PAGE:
If I can't hit 'em with the shot in the 3"..........

Interesting too about aeonrevolution's comments that there isn't that much difference in the Nova and SN. I haven't had a chance to test fire these side by side, I'm sure that at my size (XL) and ability, the Nova would be fine.

Thanks for the input gents,

C

BigJimP
December 1, 2008, 05:16 PM
The superNova is worth the extra money if it has the comfort tech recoil supression system in it. The system works very well - and it will make a difference. Benelli makes a good gun.

The 870 Express is the "low end" entry in the 870 lineup / with the Rem 870 Wingmaster at the high end. The Browning BPS is selling new for around $ 500 and its comparable to the 870 Wingmaster in my opinion.

As you go up in price, in general, you will find some better steel in the internal components, better finishing on the final product, etc. Like Zippy13 advised 3" guns can shoot 3" or 2 3/4" shells - and there are lots of ammo options out there - including magnum loads. If you want to shoot 3 1/2" magnums - for geese especially - then you will need a gun chambered in
3 1/2". Personally, I think a gun chambered in 3" is fine.

All of the better semi-autos will cost you more than the pumps - realistically around $1,000 - $1500 probably depending on the model you like / but sort thru the Remington, Browning, Benelli, etc lineups and see what you like. Its the same issue on chamber length - regardless. In the Benelli lineup - the super black eagle, the M2 are all popular waterfowling models - and I would make sure it had the comfort tech system in it ( synthetic stocks have it / not wood stocks ).

gustav129
December 1, 2008, 07:14 PM
I have a Mossberg 835 Ulti-mag, my two hunting partners have a Rem 870, and a Winchester 1100(I believe, a Win semi?). All of us shoot 3-1/2 mags. But these guns are chambered to use shorter shells too. I use my 835 with 2-2 3/4" and 1 3" in the tube for pheasant hunting.

Don't let anybody tell you not to buy a 3 1/2 mag shot gun because it's "too big of a gun." I started off shooting 3 1/2" turkey mags, that left my whole sholder bruised. If you feel that you might not handle shooting a 3 1/2" for very long, bring 3" shells with you. As you get more comfortable, then you can step up, and not have to buy a new gun.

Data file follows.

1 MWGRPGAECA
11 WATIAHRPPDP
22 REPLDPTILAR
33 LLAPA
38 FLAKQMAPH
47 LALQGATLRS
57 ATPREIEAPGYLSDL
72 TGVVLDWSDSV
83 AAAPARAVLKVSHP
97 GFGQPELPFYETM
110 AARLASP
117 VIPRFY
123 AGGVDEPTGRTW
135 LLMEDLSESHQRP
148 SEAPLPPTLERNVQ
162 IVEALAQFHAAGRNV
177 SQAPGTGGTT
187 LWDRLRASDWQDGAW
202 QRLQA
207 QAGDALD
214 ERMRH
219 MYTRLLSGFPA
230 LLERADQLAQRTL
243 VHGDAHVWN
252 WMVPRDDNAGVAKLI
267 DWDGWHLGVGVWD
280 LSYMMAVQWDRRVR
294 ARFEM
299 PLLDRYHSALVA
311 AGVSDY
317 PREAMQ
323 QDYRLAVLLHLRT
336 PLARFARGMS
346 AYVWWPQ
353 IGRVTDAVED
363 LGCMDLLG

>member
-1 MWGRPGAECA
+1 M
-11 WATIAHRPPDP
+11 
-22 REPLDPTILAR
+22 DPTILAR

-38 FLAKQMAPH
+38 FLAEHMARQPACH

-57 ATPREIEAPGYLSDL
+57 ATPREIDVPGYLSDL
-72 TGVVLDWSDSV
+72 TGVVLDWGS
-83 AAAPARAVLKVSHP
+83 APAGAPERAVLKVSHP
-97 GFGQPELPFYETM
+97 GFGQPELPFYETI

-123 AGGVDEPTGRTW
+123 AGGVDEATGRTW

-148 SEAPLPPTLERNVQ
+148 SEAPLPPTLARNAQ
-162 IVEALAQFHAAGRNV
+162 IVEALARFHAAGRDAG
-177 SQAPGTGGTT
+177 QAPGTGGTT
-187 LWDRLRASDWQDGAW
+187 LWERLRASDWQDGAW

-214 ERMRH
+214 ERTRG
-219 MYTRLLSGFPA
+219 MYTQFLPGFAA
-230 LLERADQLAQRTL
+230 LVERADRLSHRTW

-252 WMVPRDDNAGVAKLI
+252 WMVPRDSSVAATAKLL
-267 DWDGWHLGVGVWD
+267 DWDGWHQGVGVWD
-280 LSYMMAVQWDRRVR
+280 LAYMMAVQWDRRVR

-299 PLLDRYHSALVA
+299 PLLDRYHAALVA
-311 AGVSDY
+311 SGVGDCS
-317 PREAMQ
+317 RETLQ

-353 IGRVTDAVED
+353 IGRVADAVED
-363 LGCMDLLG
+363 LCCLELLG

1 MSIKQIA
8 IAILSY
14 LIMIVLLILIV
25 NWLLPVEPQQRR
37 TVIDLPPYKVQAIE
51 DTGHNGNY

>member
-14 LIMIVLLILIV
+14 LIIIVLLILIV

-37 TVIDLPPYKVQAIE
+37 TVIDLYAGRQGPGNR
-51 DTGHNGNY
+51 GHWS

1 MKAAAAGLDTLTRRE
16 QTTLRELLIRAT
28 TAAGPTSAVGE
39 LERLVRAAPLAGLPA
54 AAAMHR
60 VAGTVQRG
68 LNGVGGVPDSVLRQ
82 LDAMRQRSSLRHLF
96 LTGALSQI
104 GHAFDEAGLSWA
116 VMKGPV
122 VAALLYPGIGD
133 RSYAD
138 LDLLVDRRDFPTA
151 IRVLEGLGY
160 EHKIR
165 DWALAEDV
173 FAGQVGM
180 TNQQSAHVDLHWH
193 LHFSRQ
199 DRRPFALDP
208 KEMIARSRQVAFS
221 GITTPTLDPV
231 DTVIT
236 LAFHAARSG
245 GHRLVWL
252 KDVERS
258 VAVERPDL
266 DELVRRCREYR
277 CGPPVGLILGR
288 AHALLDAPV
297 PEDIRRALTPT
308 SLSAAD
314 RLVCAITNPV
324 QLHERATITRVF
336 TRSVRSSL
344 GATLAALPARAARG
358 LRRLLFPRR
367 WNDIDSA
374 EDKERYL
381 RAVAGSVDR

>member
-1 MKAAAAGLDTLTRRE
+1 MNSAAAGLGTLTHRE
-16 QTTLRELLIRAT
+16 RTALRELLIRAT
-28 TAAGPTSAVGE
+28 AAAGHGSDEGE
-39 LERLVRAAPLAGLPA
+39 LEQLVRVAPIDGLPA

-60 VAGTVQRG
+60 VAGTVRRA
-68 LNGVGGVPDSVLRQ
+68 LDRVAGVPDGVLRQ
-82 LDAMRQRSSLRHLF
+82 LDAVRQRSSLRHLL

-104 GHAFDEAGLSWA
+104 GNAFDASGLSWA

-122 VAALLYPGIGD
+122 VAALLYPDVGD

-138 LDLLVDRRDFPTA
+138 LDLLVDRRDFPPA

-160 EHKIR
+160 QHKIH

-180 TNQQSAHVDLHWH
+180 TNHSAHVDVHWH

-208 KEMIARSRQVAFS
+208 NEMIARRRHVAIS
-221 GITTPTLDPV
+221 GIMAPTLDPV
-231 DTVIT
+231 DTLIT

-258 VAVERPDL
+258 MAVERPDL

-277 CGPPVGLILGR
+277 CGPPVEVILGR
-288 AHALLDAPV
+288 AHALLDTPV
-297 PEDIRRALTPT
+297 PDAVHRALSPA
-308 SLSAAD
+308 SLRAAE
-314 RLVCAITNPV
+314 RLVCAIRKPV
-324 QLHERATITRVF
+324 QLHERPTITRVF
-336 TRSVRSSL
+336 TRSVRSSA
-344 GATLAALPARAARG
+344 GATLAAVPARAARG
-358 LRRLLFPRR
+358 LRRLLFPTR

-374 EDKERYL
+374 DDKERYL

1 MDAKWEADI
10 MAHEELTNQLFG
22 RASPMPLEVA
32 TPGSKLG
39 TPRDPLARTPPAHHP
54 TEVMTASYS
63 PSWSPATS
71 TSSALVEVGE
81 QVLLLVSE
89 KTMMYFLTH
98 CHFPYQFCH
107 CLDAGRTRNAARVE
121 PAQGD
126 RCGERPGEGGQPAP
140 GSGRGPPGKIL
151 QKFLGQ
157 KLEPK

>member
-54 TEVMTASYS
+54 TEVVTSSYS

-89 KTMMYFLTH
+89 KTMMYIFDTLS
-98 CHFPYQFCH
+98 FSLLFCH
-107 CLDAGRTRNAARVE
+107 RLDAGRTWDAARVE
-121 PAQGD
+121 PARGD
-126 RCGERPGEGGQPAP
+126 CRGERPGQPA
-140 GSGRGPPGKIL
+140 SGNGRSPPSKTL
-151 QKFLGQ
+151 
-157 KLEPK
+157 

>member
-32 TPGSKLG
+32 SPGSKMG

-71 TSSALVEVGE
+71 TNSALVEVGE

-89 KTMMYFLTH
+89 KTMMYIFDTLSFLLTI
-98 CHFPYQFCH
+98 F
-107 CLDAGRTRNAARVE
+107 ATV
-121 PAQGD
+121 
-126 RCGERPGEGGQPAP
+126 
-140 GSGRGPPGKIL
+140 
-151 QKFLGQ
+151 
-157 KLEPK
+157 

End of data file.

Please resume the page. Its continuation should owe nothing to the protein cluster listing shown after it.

BigJimP
December 1, 2008, 07:24 PM
Nobody said anything about a 3 1/2" chambered gun being too big a gun ...the question is whether its necessary to shoot 3 1/2" shells or if you can get everything you need out of 3" shells in terms of waterfowling or Turkey's for that matter.

Any gun chambered in 3 1/2" will shoot 2 3/4" or 3" shells - it isn't anything special.

Recoil is primarily a function of the velocity of the shot charge, the weight of the shot charge and the weight of the gun. Shooting a 3 1/2" shell isn't necessarily any more recoil than shooting a 3" shell ( heck even women can do it ...). If he wants a gun chambered in 3 1/2" then that's what he should buy / but its usually a premium price over a gun chambered at 3".

Personally, I don't think 3 1/2" shells are necessary and I've killed plenty of ducks and geese over the years with 3" shells.

As a note - if you have any bruises from shooting magnum loads or any kind of load - there is something wrong with the fit of your shotgun and it should be corrected. I'm 6'5" and 290 lbs - but even shooting light loads in a gun that doesn't fit right - can beat the stuffing out of somebody even as big as I am. Expecting to have bruises from shooting a shotgun is really "old school" - and I'm way old enough to remember that mentality from the 50's - but it makes no sense today with what most of us know about "gun fit". Respectfully, I'd suggest you visit a gun club or talk to someone that knows a little about "gun fit".

gustav129
December 1, 2008, 09:12 PM
Nobody said anything about a 3 1/2" chambered gun being too big a gun
Before you decide on a 3-1/2 gun, perhaps you should do some test firing. You may find that a 3-1/2 inch is more gun that you really want, and a 12-ga 3 inch meets your needs, so why pay extra for a 3 1/2?